Invitation-only roundtable with Larry Summers

Invitation-only roundtable with Larry Summers

David Gibson-Moore chaired an exclusive, invitation-only roundtable with Dr Larry Summers, one of the most distinguished voices today on issues and policies impacting the global economy. This took place at the London Edition of the AIM Summit held at the Four Seasons Hotel in the City of London on April 13, 2023.

As Secretary of the Treasury under the Clinton administration, Summers played a key role in financial deregulation efforts including the repeal of the Glass-Steagall Act. This in turn contributed to the rapid expansion of the financial sector and especially to the growth of the financial derivative sector.

His frequent commentary is now regarded as essential input to support the formulation economic policy in the United States and elsewhere. His contributions to financial thinking have been wide-ranging and impactful reflecting his diverse roles as researcher, policymaker, and public intellectual.

The title for the discussion was “high corporate debt levels in conjunction with high interest rates: a major looming risk for markets?”

We discussed the background to his often-cited secular stagnation hypothesis whereby advanced economies may face long-term weak or negligible economic growth. He highlighted the many factors contributing to secular stagnation by either driving up savings or reducing investment. Causes range from income inequality shifting more money to the wealthy who tend to save rather than spend and as a result of ageing populations which tend to spend less per capita. A slowdown in productivity will also reduce investment.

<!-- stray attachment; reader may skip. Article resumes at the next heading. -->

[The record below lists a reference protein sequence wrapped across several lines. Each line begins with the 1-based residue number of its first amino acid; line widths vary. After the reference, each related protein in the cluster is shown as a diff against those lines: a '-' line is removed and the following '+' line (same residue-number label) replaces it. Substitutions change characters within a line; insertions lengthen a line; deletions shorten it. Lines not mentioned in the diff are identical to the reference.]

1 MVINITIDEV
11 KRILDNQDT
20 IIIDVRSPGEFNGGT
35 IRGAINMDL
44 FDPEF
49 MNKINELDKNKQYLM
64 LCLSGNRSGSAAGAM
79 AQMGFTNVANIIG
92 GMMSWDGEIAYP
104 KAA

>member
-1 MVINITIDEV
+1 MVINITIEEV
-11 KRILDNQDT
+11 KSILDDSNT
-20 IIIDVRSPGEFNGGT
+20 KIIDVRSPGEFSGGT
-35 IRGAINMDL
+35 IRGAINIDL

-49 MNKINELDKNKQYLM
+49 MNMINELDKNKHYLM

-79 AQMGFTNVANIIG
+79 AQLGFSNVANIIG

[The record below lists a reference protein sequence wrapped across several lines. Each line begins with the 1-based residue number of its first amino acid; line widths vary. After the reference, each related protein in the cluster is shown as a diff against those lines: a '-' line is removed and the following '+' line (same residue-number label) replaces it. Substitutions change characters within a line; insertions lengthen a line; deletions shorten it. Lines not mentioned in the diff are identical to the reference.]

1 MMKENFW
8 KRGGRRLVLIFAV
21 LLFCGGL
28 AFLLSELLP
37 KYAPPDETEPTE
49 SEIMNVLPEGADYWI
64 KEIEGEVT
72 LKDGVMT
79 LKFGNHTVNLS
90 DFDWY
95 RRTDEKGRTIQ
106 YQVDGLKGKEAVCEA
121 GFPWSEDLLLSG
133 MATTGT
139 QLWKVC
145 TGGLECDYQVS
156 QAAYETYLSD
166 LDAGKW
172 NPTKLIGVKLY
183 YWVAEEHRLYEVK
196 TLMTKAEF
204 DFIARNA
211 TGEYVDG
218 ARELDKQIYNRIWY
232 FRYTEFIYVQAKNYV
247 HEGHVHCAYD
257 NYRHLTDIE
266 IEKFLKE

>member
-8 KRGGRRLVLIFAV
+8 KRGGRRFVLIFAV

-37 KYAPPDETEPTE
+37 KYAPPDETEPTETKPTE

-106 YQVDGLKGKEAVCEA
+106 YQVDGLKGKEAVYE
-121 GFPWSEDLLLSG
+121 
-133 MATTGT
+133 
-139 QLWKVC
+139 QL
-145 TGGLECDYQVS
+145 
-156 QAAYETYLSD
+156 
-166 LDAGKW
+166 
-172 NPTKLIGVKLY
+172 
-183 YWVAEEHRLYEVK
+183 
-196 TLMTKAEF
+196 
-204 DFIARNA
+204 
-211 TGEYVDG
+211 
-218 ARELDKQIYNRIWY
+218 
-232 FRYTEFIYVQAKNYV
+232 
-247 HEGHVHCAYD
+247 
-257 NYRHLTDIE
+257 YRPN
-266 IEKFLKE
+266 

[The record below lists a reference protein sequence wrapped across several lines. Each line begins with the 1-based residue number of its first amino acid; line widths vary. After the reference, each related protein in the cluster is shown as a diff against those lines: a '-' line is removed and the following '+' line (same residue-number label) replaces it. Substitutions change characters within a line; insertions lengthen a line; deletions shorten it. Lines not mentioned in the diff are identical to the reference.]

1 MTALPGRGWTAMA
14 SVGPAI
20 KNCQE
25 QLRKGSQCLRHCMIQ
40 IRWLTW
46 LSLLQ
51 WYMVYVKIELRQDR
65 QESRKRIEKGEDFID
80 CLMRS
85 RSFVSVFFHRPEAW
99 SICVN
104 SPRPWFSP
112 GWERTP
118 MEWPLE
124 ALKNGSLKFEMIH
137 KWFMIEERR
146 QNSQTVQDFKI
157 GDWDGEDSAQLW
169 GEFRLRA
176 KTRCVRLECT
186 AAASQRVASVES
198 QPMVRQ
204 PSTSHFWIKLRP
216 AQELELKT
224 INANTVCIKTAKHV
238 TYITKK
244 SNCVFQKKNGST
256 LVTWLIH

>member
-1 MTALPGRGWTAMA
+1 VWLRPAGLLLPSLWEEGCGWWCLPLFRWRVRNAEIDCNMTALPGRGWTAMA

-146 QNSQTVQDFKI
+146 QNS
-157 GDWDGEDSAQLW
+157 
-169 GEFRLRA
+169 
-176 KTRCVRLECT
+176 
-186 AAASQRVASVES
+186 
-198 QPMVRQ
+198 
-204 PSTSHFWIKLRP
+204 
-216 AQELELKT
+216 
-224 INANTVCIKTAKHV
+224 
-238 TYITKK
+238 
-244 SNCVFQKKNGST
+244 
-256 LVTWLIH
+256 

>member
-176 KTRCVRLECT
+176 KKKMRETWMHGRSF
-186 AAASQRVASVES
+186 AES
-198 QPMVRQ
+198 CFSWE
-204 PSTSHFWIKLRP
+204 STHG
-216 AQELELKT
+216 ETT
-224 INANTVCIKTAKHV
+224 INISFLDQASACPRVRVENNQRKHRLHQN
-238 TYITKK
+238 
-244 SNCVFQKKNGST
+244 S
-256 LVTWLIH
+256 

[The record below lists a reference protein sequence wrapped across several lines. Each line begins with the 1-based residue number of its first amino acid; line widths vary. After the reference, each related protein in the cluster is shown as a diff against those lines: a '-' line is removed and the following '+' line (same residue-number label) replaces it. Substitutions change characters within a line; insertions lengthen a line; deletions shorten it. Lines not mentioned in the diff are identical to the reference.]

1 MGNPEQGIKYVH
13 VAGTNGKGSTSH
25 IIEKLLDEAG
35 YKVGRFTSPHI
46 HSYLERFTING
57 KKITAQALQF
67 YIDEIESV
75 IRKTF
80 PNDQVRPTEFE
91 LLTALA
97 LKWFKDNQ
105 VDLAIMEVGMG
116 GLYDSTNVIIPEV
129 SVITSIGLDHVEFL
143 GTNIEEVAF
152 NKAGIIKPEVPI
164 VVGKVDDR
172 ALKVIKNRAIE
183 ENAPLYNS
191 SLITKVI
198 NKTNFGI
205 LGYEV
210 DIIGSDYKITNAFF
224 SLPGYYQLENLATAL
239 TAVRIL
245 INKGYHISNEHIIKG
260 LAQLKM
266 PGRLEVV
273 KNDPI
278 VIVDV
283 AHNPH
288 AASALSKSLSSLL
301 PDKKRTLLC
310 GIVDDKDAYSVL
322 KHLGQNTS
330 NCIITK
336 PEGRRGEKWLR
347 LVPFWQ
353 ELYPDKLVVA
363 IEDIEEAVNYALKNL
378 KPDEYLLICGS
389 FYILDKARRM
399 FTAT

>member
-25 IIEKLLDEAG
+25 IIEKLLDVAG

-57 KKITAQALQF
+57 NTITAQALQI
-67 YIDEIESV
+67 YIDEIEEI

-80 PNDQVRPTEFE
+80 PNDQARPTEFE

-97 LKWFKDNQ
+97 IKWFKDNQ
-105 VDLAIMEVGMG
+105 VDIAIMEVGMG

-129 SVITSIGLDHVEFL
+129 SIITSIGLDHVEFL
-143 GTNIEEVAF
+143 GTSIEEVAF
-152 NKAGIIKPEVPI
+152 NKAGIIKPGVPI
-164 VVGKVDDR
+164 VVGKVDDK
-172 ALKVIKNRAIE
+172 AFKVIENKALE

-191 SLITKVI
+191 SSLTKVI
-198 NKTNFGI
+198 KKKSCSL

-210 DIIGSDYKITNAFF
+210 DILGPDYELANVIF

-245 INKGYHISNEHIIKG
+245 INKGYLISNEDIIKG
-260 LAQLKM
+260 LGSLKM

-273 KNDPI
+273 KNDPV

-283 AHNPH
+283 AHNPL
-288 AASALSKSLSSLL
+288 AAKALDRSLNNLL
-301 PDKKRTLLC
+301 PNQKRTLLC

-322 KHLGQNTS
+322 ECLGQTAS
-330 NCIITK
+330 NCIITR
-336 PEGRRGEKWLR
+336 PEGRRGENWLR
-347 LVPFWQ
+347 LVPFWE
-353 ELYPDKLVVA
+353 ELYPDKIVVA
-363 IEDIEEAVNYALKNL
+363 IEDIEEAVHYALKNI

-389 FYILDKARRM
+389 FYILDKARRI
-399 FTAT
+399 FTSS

Summers indicated that he could not remember a time when there were as many economic “cross-currents” as there are right now pointing to global inflation, the widespread tightening of monetary policy, Europe’s energy crisis, Chinese policymaking and the war in Ukraine.

He highlighted the fact that some of the Fed’s work is already being undertaken by a tightening of credit – for instance to small and medium-sized businesses and, importantly, to commercial real estate. However, he felt that the chance that a recession will begin sometime in 2023 in the US is probably about 70%, which he said puts him at the pessimistic end of the spectrum of opinion.

On the geopolitical side, Summers warned of “troubling” signs that the US is losing global influence as other powers, particularly China, successfully win favour among nations not yet aligned. He pointed out the dangers of hawkish policy toward China being about the only US bipartisan policy on which all parties can agree.

A number of other key topics were raised. All together the roundtable, which lasted for over an hour, provided a fascinating discussion with one of today’s most influential global economic thinkers.